“The town kept its secrets, and the Marsten House brooded over it like a ruined king.”
Salem’s Lot, Stephen King’s second published novel, is the Stephen King book that the author, on several occasions, has called his favourite. Salem’s Lot was first published in October 1975, eighteen months after the hugely successful Carrie.
Salem’s Lot was inspired by Bram Stoker’s Dracula, which Stephen King had covered with his students in a high school Fantasy and Science Fiction course at Hampden Academy. Stephen King said that he wanted to write about what would happen if Dracula reappeared in twentieth century America. His wife Tabitha suggested that he set the book in small town America because, if Dracula reappeared in New York, he’d probably get run down by a Yellow Cab and killed!
Readers of a certain age will no doubt remember the 1979 TV adaptation of Salem’s Lot that featured David Soul. Younger readers will be wondering who the heck David Soul is!
The 1979 TV adaptation of Salem’s Lot was actually one of the few adaptations of Stephen King books that fared well. The story was watered down quite a lot to remove much of the violence and gore, but the plot followed a fairly similar course to that of the book. The British film critic Mark Kermode has said that the Salem’s Lot TV miniseries was very scary and one of the best screen adaptations of Stephen King’s work there has been.
Salem’s Lot – The Book
Salem’s Lot, a shortened version of the name Jerusalem’s Lot, is the name of a small town to which writer Ben Mears returns to after some years away.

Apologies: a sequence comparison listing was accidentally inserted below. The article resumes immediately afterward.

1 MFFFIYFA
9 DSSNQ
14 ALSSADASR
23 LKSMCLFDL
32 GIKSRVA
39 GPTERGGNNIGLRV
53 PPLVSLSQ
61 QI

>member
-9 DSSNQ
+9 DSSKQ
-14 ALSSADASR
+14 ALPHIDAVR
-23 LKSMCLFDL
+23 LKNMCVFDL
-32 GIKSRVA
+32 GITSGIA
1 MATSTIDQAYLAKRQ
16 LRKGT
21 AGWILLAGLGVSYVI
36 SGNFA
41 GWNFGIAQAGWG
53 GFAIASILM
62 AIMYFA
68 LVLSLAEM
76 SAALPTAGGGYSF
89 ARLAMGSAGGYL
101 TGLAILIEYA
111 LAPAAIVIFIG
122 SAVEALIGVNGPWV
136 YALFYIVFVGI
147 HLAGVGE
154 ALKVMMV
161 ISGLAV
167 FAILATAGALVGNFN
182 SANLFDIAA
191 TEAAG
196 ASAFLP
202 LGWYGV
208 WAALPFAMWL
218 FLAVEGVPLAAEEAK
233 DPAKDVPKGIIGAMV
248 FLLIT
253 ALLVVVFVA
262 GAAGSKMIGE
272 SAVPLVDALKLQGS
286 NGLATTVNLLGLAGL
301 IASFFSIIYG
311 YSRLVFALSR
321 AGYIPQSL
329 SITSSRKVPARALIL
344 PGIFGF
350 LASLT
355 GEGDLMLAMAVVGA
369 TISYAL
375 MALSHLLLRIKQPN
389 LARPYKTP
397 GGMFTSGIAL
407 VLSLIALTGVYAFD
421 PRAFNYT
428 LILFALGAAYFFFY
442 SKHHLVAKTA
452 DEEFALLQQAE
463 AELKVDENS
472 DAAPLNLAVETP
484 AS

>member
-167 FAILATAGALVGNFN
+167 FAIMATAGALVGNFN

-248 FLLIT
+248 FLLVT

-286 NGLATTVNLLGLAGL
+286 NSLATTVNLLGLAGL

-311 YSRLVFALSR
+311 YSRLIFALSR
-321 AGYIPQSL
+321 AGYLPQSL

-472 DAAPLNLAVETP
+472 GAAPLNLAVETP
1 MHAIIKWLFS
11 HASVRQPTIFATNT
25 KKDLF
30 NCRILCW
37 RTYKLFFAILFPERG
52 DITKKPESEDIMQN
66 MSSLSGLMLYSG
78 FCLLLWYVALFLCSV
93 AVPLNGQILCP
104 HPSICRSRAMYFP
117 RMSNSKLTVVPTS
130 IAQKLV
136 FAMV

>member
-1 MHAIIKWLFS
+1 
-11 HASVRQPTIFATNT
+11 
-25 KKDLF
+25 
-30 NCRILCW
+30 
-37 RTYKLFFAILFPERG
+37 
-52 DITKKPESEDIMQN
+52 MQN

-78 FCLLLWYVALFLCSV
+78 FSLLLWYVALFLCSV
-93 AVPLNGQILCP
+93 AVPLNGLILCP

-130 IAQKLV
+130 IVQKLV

Ben begins work on a new book that he is writing about the Marston House, a place where he had a bad experience as a child. He learns the house has recently been bought by Kurt Barlow, an Austrian immigrant who has come to Salem’s Lot to open a store. Strangely, Barlow is never seen out in public.
The arrival in town of Barlow and his business partner Richard Straker coincides with the disappearance a young boy and the death of another. Within a matter of several weeks many of the townsfolk have been turned into vampires.
If you are thinking that reading Salem’s Lot will be like watching a tame Hammer Horror Dracula movie, think again. When Ben Mears and his teenage friend go after the vampires with stakes, crosses and holy water, things get very messy indeed. This is what Vampire hunting would really be like, if vampires really existed.
Salem’s Lot is a book that is dripping with suspense and menace and this early Stephen King work is as wonderfully written as his later books. It’s an age old story rewritten for the modern age and it’s as scary to read today as it was when it was first published more than 30 years ago.
Editor of A Century of Great Suspense Stories Jeffery Deaver said that, with Salem’s Lot, Stephen King single-handedly made popular fiction grow up and made worn themes, such as vampires, fresh again.